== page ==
Consumer borrowing returned to a net positive in July, while mortgage lending increased, indicating that household spending is beginning to recover after the lockdown.
Bank of England data, released on Tuesday, showed that an additional £1.2bn of consumer credit was borrowed in July. This followed four months of net repayments as individuals paid off debt during the pandemic-enforced spending halt.
Meanwhile, new mortgage lending hit £2.7bn in July, which was higher than the £2.4bn recorded in June but below the average of £4.2bn in the six months to February 2020.
There was a more dramatic increase in the number of mortgage approvals, which went up to 66,300 from 39,900 in June.
Approvals are now 10 per cent below the February level of 73,700 but more than seven times higher than the trough of 9,300 in May, the Bank of England commentary said.
The increase has been attributed to the government’s stamp duty holiday, which began in July, and the benefit of pent-up demand after the end of the lockdown, when house viewings were banned.
Bank deposits normalised over the period, as consumers stopped hoarding cash due to limited spending opportunities and social isolation measures.
Households’ deposits increased by £7bn in July, down from an increase of £11.7bn in June and below an average of £19.1bn between March and May.
Pre-Covid, household deposits rose by an average of £5bn per month in the six months to February 2020.
“While today’s findings show overall lending levels in the mortgage market remain significantly lower than pre-crisis, there are positive signs of growth,” said Dave Harris, chief executive of equity release lender More2life.
“Month-on-month increases to new mortgage approvals suggest that buyers have been taking advantage of the lending options on offer to help them during the coronavirus crisis – and lenders and advisers have played a crucial part in this.”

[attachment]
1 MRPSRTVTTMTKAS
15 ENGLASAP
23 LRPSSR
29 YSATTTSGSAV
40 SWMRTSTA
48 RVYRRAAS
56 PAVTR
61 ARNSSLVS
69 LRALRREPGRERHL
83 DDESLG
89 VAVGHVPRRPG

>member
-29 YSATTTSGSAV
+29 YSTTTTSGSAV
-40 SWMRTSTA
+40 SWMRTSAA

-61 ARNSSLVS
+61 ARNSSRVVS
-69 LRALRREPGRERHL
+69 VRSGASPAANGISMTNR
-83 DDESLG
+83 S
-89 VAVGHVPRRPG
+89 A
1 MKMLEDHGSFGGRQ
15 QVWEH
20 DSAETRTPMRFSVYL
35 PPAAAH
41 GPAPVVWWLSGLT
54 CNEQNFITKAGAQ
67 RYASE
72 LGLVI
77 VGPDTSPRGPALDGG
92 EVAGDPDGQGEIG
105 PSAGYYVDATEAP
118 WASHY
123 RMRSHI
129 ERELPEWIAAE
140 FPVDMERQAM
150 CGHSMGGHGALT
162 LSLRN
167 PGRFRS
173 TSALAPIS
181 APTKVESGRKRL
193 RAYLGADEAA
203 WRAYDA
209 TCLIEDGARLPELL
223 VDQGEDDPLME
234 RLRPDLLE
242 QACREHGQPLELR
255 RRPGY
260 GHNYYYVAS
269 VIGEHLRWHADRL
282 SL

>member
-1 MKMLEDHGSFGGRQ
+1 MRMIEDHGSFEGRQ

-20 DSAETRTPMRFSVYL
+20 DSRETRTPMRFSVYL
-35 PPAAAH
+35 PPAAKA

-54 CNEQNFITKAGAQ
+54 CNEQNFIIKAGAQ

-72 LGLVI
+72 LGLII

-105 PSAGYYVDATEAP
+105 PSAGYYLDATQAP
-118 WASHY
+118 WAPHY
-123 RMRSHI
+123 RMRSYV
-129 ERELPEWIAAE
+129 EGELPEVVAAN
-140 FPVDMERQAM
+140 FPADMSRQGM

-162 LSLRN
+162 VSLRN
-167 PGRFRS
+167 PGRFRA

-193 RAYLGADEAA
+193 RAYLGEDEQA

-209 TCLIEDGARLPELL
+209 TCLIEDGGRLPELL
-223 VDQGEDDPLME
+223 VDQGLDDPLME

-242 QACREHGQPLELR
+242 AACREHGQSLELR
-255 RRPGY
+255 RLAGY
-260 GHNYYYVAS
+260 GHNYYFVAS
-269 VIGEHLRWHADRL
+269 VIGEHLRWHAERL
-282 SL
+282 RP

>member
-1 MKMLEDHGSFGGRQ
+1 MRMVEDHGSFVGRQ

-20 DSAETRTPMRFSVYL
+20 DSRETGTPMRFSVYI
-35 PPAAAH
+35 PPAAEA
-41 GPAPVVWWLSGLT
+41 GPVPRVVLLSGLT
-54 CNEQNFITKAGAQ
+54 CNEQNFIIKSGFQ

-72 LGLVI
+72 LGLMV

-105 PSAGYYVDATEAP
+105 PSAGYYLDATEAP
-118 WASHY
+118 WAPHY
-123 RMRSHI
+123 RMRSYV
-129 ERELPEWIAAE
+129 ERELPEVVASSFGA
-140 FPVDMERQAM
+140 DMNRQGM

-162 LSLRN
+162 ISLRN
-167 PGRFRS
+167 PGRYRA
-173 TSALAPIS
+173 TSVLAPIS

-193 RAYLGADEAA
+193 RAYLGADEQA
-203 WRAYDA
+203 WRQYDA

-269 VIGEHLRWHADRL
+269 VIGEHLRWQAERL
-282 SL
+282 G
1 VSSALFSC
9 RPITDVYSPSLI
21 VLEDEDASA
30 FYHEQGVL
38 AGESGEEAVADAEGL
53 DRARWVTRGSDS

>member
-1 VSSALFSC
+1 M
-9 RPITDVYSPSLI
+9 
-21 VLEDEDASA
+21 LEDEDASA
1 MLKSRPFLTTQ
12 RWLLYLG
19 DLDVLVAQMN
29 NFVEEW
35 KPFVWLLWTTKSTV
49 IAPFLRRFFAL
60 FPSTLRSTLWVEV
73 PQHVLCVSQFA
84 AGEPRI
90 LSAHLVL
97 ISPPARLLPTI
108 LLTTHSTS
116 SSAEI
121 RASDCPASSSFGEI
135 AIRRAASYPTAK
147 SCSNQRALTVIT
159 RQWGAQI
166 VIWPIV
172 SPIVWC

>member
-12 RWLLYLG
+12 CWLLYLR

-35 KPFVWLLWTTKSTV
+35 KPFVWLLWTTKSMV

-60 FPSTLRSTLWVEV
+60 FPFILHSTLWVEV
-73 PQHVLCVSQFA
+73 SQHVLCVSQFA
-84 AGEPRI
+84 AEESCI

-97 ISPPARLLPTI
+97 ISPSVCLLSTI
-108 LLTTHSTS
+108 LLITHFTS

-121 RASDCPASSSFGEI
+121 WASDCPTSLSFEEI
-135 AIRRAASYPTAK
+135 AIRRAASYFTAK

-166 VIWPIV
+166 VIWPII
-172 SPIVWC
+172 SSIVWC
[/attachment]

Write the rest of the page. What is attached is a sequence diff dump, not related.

While consumer lending showed signs of recovery in July, business borrowing has been muted.
Private sector businesses borrowed £3.1bn in July and repaid £3bn of bank loans – the smallest amount raised since early 2020, and significantly lower than the average £19.2bn raised per month between March and June.
The Bank of England commentary said that borrowing from banks by small- and medium-sized enterprises (SMEs) remained strong, but this was more than offset by repayments of loans by larger companies.
SMEs borrowed an additional £5.3bn in July, which was less than the £18bn borrowed in May but far more than pre-Covid levels.
Before May, the largest amount of net borrowing by SMEs was £600,000, in September 2016.
In contrast, large businesses made a net repayment of £7.7bn of loans in July. This followed net repayments of £13bn in May and £16.8bn in June.
In July there were large repayments from the property, manufacturing, and wholesale and retail industries in particular, the Bank of England said. The annual growth rate of borrowing by all large businesses fell to 3.7 per cent.